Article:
Violinist plays music to 'change your life' at Powder Mountain

Thursday , July 07, 2016 - 5:00 PM

By JAMIE LAMPROS
Standard-Examiner correspondent

EDEN — Being exposed to music in the public school system proved to be a success for a world-renowned violinist.

When Michelle Ross was 5 years old, she was handed a violin at school. By the time she was 10, she was a student in the pre-college program at the Juilliard School in New York City, a prestigious school for some of the best artists in the world.

For over a decade, she trained with Israeli-American violinist Itzhak Perlman, a well-known musician who has performed all over the globe, including the White House.

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On July 15 and 17, Ross will be in Utah performing during the third annual Music in the Mountains, presented by Powder Mountain Resort and Summit Powder Mountain. She will be joined by the Utah Symphony’s principal violist Brant Bayless, violinist Areta Zhulla, cellist Brook Speltz and pianist Euntaek Kim.

“Utah is a special place to share music. It is such a beautiful area and when you combine that with the energy of the audience, it’s just a magical experience,” Ross said in a telephone interview from her home in New York City.


PREVIEW

• WHAT: Music in the Mountains

• WHERE: Timberline Lodge at Powder Mountain, 6965 E. Powder Mountain Road, Eden 

• WHEN: 7 p.m. July 15 and 4 p.m. July 17

• ADMISSION: Free


Ross, who is the founder and artistic director of Music in the Mountains, said her first performance at Powder Mountain was so positive she wanted the program to continue.

“I came out in 2013 during the wintertime to perform at one of the weekend events,” she said. “I had a crazy schedule but I wanted to fly to Utah for 24 hours because it sounded like a great place to share music. The response I got was so wonderful. I felt like I was really being heard and I wanted to come back and explore the potential of bringing chamber music back year after year.”

In 2014, she decided to collaborate with Powder Mountain to bring Music in the Mountains to life.

“Even though we’re in our third year, I’m still hungry to share so much more,” Ross said. “Because the audience sits so close to the musicians, the interaction is so much different than performing on a big stage. There’s really nothing more I love than playing classical music for an audience that is open and warm and curious. I’m itching to get out there.”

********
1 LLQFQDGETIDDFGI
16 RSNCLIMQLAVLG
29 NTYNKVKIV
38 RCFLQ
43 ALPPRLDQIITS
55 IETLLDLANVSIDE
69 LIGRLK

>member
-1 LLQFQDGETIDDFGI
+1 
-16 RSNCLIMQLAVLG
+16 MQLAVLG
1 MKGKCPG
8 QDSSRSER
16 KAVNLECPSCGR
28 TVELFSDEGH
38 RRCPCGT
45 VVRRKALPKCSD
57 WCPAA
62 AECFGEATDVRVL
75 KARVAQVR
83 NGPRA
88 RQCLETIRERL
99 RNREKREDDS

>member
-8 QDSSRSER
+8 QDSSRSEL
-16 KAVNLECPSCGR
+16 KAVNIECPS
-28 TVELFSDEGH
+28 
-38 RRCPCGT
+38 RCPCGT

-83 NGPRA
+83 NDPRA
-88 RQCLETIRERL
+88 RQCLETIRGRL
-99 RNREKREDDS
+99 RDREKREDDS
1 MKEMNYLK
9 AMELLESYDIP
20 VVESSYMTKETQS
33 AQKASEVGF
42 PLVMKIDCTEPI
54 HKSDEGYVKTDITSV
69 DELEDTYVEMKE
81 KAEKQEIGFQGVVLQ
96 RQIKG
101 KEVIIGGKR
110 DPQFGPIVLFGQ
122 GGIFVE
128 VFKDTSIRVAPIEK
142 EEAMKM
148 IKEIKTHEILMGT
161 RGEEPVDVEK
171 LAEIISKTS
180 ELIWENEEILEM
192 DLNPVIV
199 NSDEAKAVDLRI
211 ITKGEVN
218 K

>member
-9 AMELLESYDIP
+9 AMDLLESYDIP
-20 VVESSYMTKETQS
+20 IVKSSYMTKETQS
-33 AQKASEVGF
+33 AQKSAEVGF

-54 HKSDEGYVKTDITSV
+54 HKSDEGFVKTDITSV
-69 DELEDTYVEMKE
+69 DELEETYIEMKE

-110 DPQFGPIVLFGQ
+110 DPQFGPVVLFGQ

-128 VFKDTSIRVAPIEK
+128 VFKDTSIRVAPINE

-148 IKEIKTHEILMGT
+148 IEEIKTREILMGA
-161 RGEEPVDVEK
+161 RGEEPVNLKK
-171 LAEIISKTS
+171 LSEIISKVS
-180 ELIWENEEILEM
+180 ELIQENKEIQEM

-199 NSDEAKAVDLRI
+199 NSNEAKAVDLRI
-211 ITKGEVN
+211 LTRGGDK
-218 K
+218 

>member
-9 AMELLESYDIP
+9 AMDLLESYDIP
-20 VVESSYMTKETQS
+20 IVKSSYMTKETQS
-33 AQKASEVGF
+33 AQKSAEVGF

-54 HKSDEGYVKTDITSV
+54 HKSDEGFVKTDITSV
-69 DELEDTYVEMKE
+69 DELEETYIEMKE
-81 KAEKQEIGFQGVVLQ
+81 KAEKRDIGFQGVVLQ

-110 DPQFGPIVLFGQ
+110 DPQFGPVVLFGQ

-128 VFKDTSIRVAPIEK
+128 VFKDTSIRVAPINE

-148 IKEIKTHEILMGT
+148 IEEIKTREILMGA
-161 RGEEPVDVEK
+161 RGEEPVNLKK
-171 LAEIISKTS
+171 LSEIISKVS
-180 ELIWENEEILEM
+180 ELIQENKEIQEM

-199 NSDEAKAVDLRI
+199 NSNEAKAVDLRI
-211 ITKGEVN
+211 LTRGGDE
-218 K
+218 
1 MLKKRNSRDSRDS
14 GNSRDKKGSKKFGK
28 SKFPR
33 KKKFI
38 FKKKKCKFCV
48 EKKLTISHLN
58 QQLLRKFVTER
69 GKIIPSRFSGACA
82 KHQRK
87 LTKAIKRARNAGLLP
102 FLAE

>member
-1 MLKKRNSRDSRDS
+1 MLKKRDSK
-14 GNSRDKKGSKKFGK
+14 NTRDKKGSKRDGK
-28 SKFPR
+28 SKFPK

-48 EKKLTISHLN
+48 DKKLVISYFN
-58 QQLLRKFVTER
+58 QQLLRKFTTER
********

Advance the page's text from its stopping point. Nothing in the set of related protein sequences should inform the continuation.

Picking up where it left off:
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This year, the music will center around the Ravel Piano Trio and Shostakovich Piano Quintet. Also featured will be works by Olivier Messiaen.

“He was a French composer who came to Bryce Canyon and was so inspired by Utah that he wrote an entire orchestra piece called ‘From the Canyons of the Stars,’ ” Ross said.

Other pieces will include those from Bach, Mozart, Dvorak and Scriabin.

“I love Bach and this fall I will be going on a 33-day journey where I will go around New York City and perform the entire solo violin cycle in free public performances,” she said. “I want to bring classical music to people who have rarely or never encountered this music before, especially outside of the concert hall. I hope to bring it to Utah and the rest of the West in the future.”

Ross is the 2012 recipient of the Leonore Anneberg Foundation Fellowship Fund for the Performing and Visual Arts and just recorded her first album, the complete Sonatas and Partitas of J.S. Bach.

J.P. Goulet, marketing coordinator for Powder Mountain, said Ross had her Carnegie Hall debut in 2013 and her European debut as both soloist and conductor. She also earned a master of music from Juilliard and a bachelor’s degree in English and comparative literature from Columbia University.

“We’re really excited to have two performances this year,” he said. “The first year we did the concert, we held it outside and had around 100 guests. The second year, we held it inside the Timbermine Lodge and had benches all around the artists. We had more than 200 guests and the sound inside the lodge with the old timbers from the mountains that were cut in the 1970s to make the lodge was just incredible.”

Admission to the two concerts is free.

“Putting that violin in my hand at the age of 5 was the best thing that ever happened,” Ross said. “It sparked my imagination and my soul. I hope to spark that same feeling in my audience. I want them to be able to share this incredible work of art and to be moved and want to explore more classical music. This music can reach anybody and it can change your life.”

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